- The law of conservation of mass states that matter is neither created nor destroyed in any transformation or process. In other words, the amount of carbon released and the amount of carbon accumulated in the various carbon sinks on Earth, must be equal.
- When all the air-monitoring data from flux towers and data collected from the sea were compiled to generate a picture of global carbon flux, scientists could only account for some of the carbon emissions. The carbon cycle does not appear to be in balance.
- This was a very unexpected result, and is demonstrated in Figure 4.2.3b. Anthropogenic carbon emissions (releases) are shown on the top half of the graph. The bottom half of the graph shows where carbon accumulated. The carbon in the orange section is unaccounted for, and presumably accumulated in, a ‘missing sink’.
Figure 4.2.3b – Annual carbon flux, 1850–2000
- The missing carbon is a concern for scientists because it is difficult to make predictions on the consequences of the carbon emissions without a clear picture of where carbon is accumulating. They do not know where the carbon is, or how long it will stay stored; if all the missing carbon suddenly reappears in the atmosphere, it could be catastrophic.
Recall from Page: 4.1.3 Carbon cycling that carbon flux is a measurement of carbon exchange between processes in the carbon cycle. Scientists have used recent data from flux towers to estimate that human activity, especially the burning of fossil fuels and redirecting land use to agriculture, is responsible for putting approximately 7–8 gigatonnes of carbon dioxide into the atmosphere annually.
- The mathematics of calculating carbon flux is quite complex, but relies on a statistical tool called eddy covariance.
- Many hypothetical missing sinks have been proposed by scientists. One such proposal is forests in northern regions, which are known to be expanding because of higher temperatures. For more information on possible missing sinks, see:
Schindler, D.W. ‘The mysterious missing sink’ in Nature 398: 105–107, 11 March 1999.
- A natural law describes phenomena without necessarily explaining them.
- Theories provide models and mechanisms explaining how natural phenomena operate
- Hypotheses provide testable and falsifiable explanations for observed phenomena.
- Image credit: Burba, G.G., 2013, Eddy Covariance Method For Scientific, Industrial, Agricultural and Regulatory Applications, LI-COR, Biosciences, USA, 12-13pp., Copyright, LI-COR, Inc.
4.2.4 Assessing claims about climate change
As you read through this page, consider the following:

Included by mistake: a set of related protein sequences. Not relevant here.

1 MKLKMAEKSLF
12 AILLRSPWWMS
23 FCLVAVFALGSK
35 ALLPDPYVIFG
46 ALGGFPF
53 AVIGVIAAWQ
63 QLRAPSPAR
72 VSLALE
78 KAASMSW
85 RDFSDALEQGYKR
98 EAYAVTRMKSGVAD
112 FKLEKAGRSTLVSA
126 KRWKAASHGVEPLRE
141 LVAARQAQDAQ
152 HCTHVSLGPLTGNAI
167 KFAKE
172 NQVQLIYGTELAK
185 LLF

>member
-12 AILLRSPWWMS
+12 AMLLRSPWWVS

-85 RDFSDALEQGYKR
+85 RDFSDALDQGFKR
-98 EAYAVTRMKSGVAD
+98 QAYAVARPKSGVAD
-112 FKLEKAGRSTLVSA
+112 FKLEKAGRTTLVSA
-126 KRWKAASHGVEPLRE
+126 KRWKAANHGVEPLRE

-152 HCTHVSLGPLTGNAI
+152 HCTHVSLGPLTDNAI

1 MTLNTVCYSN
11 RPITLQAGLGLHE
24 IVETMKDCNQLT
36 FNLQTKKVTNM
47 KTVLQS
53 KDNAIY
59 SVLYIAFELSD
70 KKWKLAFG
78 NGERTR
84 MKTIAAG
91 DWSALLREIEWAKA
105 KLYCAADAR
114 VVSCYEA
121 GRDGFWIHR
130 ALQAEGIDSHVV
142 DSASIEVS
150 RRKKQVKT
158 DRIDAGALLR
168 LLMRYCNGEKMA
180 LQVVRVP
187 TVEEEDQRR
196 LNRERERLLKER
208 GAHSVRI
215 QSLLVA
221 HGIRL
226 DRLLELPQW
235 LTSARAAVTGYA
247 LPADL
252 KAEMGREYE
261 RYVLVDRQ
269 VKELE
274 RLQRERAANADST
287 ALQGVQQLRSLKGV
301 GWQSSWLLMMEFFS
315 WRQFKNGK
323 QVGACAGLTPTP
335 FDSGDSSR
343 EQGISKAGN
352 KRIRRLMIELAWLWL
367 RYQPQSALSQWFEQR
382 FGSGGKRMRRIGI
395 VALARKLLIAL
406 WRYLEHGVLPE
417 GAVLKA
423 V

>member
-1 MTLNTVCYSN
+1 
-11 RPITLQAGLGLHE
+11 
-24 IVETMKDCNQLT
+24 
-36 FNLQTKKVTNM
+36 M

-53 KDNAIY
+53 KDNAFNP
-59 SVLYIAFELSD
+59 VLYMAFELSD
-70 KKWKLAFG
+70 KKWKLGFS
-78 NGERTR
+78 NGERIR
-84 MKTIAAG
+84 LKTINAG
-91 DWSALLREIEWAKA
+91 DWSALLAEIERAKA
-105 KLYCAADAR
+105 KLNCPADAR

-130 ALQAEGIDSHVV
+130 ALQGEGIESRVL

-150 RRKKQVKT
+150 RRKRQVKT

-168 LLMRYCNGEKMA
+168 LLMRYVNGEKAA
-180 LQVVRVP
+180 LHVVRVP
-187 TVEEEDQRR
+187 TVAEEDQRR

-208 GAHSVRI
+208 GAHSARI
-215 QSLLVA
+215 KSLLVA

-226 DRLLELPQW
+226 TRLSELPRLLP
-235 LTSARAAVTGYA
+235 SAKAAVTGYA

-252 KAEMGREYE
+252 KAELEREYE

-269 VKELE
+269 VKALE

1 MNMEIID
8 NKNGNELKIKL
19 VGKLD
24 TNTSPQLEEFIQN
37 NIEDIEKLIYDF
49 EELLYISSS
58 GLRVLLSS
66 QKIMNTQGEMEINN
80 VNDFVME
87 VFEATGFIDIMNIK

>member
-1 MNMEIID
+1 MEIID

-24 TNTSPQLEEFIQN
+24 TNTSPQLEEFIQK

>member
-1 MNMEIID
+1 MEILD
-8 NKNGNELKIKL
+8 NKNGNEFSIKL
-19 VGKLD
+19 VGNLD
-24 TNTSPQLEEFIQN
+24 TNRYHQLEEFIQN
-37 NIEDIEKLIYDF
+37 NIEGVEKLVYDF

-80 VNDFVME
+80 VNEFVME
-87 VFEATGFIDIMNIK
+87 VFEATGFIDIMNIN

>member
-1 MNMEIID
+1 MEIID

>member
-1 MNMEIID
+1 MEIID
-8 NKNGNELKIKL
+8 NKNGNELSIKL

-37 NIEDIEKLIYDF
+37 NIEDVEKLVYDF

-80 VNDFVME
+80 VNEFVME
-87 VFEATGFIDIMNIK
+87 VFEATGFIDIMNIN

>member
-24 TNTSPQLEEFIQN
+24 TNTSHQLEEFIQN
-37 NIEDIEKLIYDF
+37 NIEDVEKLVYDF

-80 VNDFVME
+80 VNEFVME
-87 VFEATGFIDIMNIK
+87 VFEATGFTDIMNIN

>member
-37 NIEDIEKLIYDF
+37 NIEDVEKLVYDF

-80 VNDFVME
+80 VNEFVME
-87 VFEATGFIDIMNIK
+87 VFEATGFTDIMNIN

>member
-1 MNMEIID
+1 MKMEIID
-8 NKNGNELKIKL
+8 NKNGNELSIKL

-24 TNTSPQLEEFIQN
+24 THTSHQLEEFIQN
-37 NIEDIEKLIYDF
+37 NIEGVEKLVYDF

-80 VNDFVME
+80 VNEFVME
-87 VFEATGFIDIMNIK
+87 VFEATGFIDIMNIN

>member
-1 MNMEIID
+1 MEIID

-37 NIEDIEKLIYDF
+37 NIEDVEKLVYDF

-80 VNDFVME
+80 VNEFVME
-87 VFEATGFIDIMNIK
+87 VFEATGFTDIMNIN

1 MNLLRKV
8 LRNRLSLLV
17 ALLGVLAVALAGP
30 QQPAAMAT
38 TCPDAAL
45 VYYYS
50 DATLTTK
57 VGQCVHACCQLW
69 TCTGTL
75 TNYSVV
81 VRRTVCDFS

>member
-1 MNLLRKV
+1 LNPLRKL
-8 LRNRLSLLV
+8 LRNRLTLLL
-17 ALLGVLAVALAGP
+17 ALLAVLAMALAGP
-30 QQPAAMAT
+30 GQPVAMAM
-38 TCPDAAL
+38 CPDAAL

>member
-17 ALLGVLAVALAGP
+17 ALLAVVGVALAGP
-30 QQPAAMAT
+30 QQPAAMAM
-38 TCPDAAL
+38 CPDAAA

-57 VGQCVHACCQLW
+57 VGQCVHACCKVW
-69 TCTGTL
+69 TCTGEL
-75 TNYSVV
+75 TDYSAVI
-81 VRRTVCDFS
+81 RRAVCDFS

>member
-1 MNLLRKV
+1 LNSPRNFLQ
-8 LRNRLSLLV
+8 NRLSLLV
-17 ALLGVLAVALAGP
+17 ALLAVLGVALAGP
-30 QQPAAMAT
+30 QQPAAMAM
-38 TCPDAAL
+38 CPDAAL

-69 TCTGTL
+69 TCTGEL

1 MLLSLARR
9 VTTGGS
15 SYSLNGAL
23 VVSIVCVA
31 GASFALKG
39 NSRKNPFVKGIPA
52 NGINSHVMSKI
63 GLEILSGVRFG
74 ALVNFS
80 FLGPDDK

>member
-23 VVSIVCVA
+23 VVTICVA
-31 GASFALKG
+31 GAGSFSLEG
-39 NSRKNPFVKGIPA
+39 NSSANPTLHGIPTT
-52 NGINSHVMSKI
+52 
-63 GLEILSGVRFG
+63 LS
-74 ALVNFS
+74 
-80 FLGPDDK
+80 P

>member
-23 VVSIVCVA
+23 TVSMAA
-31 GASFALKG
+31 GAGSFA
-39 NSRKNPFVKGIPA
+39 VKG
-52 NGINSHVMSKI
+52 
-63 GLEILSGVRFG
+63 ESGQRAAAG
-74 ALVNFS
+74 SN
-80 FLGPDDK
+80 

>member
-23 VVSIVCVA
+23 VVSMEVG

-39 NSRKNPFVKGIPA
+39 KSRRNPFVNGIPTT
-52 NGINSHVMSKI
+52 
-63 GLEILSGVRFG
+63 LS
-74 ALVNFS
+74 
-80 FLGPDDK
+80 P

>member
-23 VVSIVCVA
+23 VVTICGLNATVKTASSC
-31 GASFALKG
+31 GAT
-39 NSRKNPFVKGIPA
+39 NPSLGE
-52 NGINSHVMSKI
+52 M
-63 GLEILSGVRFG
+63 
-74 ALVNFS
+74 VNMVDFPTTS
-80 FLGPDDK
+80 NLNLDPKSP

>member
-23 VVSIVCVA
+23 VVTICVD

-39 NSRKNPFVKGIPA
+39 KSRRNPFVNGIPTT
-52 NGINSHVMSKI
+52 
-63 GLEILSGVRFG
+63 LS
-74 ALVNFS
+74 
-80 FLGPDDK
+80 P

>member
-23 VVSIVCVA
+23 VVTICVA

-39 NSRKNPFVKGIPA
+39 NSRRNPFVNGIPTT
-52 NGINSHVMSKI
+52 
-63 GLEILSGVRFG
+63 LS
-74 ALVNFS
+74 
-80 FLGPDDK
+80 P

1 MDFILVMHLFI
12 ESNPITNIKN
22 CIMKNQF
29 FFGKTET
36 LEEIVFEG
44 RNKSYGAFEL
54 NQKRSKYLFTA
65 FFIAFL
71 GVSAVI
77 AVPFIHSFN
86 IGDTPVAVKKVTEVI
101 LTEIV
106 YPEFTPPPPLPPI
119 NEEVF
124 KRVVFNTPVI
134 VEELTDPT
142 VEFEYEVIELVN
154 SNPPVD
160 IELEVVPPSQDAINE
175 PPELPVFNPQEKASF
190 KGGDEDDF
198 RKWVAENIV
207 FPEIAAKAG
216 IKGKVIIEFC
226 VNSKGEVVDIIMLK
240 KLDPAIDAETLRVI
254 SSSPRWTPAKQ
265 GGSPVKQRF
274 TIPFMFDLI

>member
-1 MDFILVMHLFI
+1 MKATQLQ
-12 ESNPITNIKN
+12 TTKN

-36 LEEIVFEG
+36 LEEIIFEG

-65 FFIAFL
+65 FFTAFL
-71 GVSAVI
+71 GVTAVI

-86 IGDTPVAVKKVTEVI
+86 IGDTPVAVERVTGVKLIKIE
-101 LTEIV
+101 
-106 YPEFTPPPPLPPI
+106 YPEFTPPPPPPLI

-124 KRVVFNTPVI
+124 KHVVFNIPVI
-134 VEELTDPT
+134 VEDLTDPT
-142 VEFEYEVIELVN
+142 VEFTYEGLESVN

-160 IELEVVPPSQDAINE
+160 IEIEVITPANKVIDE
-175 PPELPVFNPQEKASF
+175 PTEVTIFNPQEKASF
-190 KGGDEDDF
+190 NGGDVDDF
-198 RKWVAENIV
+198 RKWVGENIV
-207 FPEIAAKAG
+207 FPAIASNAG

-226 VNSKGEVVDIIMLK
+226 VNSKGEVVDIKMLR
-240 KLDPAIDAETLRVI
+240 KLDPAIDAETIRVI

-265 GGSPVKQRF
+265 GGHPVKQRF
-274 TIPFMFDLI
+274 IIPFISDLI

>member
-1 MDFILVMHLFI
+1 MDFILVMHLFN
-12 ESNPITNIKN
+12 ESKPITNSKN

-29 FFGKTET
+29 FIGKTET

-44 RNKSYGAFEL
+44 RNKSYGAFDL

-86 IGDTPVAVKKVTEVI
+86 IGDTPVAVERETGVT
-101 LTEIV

- When is skepticism appropriate?
- In what circumstances are correlative links as powerful as causal links?
- What are some ways in which bias might be introduced unintentionally into discussions about climate change?
Evidence for climate change
The National Oceanic and Atmospheric Agency (NOAA) has been collecting data on atmospheric carbon dioxide levels at Mauna Loa, in Hawaii, for over 60 years. A summary of the Agency’s data is shown in Figure 4.2.4a.
Figure 4.2.4b – Methane concentration measured through ice core samples and by air monitoring stations
Methane is another very important greenhouse gas, which is produced when coal is burned, and in agriculture. Atmospheric levels of methane have been increasing rapidly since the Industrial Revolution, as shown in Figure 4.2.4b.
All the data from Figures 4.2.2a and 4.2.2b provides strong correlative evidence that increases in carbon emissions, and subsequently climate change, are caused by human activity.
Correlation and causation
Correlative and observational studies are very important lines of evidence in the debate on climate change. It would be impossible to demonstrate experimentally that climate change is not caused, or at least amplified, by human activities. Attempting to do so would require that scientists reduce carbon dioxide emissions to pre-industrial levels.
However, correlative studies are not enough. The link between human activities and climate change is supported by a theoretical understanding of how the enhanced greenhouse effect leads to increasing global temperatures. It is further supported by localised studies and predictions from computer models.
Here is an example. Based on our understanding of the carbon cycle and global climate change, scientists have predicted the following consequences for Arctic ecosystems:
- Increased release of carbon dioxide due to decomposition in soils previously covered by permafrost.